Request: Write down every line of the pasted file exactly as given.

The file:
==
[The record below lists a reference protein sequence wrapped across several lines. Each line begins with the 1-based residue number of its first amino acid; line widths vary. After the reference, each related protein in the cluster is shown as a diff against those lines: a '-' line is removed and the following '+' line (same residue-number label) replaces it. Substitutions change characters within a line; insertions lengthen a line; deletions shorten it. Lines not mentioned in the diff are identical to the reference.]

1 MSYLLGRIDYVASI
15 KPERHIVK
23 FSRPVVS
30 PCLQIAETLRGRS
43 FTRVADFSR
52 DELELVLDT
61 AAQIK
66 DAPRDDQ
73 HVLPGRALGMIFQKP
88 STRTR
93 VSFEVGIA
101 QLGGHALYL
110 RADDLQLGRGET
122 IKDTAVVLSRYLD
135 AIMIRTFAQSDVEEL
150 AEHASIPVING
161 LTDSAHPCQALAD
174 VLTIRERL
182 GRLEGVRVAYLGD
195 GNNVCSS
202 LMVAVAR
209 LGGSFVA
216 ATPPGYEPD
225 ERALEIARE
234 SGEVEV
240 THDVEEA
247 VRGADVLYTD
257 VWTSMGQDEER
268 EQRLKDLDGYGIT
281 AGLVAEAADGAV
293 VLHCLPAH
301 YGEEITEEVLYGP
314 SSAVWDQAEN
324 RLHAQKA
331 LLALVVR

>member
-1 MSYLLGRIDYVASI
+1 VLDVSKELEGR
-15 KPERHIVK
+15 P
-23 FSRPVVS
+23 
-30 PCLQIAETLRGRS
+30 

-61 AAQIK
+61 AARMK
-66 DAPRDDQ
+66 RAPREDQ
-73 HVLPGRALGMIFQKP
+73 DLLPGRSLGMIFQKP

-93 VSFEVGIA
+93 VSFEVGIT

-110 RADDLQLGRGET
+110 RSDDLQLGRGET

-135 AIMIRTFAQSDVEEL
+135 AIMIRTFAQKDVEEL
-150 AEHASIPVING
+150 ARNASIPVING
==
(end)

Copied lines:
[The record below lists a reference protein sequence wrapped across several lines. Each line begins with the 1-based residue number of its first amino acid; line widths vary. After the reference, each related protein in the cluster is shown as a diff against those lines: a '-' line is removed and the following '+' line (same residue-number label) replaces it. Substitutions change characters within a line; insertions lengthen a line; deletions shorten it. Lines not mentioned in the diff are identical to the reference.]

1 MSYLLGRIDYVASI
15 KPERHIVK
23 FSRPVVS
30 PCLQIAETLRGRS
43 FTRVADFSR
52 DELELVLDT
61 AAQIK
66 DAPRDDQ
73 HVLPGRALGMIFQKP
88 STRTR
93 VSFEVGIA
101 QLGGHALYL
110 RADDLQLGRGET
122 IKDTAVVLSRYLD
135 AIMIRTFAQSDVEEL
150 AEHASIPVING
161 LTDSAHPCQALAD
174 VLTIRERL
182 GRLEGVRVAYLGD
195 GNNVCSS
202 LMVAVAR
209 LGGSFVA
216 ATPPGYEPD
225 ERALEIARE
234 SGEVEV
240 THDVEEA
247 VRGADVLYTD
257 VWTSMGQDEER
268 EQRLKDLDGYGIT
281 AGLVAEAADGAV
293 VLHCLPAH
301 YGEEITEEVLYGP
314 SSAVWDQAEN
324 RLHAQKA
331 LLALVVR

>member
-1 MSYLLGRIDYVASI
+1 VLDVSKELEGR
-15 KPERHIVK
+15 P
-23 FSRPVVS
+23 
-30 PCLQIAETLRGRS
+30 

-61 AAQIK
+61 AARMK
-66 DAPRDDQ
+66 RAPREDQ
-73 HVLPGRALGMIFQKP
+73 DLLPGRSLGMIFQKP

-93 VSFEVGIA
+93 VSFEVGIT

-110 RADDLQLGRGET
+110 RSDDLQLGRGET

-135 AIMIRTFAQSDVEEL
+135 AIMIRTFAQKDVEEL
-150 AEHASIPVING
+150 ARNASIPVING